The South Shore Conservatory has been recognized by the National Guild for Community Arts as one of the leading cultural and artistic centers in the nation.
Members of the visited the Hingham conservatory last Saturday, as part of this year’s Annual Conference for Community Arts Education. The guild also visited the Huntington Theatre, The Institute of Contemporary Art, and Boston Ballet on this trip.
It’s a milestone event for the staff of the conservatory staff, which initially was an offshoot from the New England Conservatory, then branched off on its own in the 1960s after a group of parents refused to let the languishing studio flounder.
At Saturday’s session, guild members explored the conservatory’s innovative model, know as that the “continuum” model of artistic education
The approach seeks to provide a continuing course of education for students, one that can be entered into at any age. As a result, infant students all the way to the elderly are taking classes and learning the arts, coming together as part of the conservatory’s family regardless of age or skill level.
“We’re connecting the dots,” said Loma Jane Norris, director of private instruction. “This keeps you invested in the building, and is a new way of thinking in conservatory programming.”
With a 24 percent increase in enrollment over the last three years, it’s clear that their approach is working.
The visit from Guild members only affirmed the staff’s work over the years.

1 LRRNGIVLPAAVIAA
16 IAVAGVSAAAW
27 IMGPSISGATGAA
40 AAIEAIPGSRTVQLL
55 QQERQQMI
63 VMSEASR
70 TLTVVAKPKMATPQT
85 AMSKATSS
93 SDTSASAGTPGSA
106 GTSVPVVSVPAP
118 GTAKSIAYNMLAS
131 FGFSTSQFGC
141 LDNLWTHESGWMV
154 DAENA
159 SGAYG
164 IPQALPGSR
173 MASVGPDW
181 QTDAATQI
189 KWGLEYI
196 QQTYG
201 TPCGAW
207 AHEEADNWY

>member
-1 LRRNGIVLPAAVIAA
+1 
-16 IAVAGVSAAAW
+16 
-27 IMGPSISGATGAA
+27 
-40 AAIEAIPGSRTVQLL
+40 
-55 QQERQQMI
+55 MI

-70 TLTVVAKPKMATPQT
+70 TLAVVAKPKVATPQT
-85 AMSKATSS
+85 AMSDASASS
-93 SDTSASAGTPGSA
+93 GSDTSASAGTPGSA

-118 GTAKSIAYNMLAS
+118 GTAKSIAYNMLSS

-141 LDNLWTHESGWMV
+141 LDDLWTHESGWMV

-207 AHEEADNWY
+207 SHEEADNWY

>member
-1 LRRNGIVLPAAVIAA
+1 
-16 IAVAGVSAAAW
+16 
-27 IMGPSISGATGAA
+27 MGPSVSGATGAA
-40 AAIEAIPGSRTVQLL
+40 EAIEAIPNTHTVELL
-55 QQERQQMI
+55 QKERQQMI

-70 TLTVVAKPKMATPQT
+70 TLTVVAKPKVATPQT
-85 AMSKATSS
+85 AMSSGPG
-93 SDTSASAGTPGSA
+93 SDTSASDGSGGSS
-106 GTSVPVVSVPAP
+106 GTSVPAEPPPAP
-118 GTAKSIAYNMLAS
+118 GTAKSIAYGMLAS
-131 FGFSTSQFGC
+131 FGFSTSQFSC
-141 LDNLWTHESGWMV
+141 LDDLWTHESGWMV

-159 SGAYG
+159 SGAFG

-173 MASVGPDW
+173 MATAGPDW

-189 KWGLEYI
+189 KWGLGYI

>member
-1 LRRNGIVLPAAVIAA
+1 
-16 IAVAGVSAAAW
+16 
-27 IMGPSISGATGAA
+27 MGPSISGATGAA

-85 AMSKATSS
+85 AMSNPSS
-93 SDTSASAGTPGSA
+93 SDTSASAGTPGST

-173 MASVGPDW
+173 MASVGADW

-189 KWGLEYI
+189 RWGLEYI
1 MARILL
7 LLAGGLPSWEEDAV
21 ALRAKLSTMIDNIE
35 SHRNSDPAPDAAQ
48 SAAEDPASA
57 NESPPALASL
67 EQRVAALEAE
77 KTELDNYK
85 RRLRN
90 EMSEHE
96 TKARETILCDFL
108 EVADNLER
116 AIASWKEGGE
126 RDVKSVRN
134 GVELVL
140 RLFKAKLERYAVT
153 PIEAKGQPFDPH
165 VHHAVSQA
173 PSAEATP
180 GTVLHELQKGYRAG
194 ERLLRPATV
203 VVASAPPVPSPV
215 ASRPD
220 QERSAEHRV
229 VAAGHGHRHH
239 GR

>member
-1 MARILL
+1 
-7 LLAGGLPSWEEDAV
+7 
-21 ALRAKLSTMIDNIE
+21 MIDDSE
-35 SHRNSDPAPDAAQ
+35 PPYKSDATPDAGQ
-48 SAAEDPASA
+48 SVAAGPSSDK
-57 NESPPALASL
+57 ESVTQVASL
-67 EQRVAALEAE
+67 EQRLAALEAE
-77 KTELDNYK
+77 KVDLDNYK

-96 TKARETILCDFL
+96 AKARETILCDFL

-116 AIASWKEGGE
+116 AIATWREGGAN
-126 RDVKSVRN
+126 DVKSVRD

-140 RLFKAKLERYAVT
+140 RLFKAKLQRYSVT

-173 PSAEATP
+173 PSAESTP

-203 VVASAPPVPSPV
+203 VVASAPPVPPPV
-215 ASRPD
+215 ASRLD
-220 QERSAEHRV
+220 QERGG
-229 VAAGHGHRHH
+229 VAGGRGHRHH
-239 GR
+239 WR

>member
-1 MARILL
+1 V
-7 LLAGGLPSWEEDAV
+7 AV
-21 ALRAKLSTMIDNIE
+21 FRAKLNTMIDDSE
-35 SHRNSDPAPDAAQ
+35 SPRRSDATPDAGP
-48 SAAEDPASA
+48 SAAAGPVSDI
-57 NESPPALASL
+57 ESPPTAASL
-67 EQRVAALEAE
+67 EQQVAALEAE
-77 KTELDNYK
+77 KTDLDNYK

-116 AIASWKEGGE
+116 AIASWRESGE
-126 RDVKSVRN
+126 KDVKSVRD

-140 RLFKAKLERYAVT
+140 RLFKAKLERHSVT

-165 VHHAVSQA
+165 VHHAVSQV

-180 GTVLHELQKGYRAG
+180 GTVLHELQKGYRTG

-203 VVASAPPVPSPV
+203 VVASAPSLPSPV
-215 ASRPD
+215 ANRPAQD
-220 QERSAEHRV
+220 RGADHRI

“It’s great to be recognized,” said conservatory President Kathy Czerny. “To have people get a chance to see what we do.”
As the largest conservatory school in New England and the 14th largest in the country, conservatory administrators say that, despite the honor, they still have much to achieve.
According to Jean Morse Jones, the vice chairwoman of the Board of Trustees, the conservatory is looking towards increasing outreach for less fortunate members of the community, who either don’t have transportation to the conservatory’s Hingham facilities, or can’t afford the classes.
The Conservatory is also hoping to undertake a capital campaign that would sustain outreach efforts for the foreseeable future.
Anne Katherine Smith, the director for the Duxbury campus, also said there is much to be done in the conservatory’s sister town, mostly focused on making the Duxbury campus more of a centerpiece in the community for specific aspects of music instruction.
“We’re doing research and being thoughtful,” she said.
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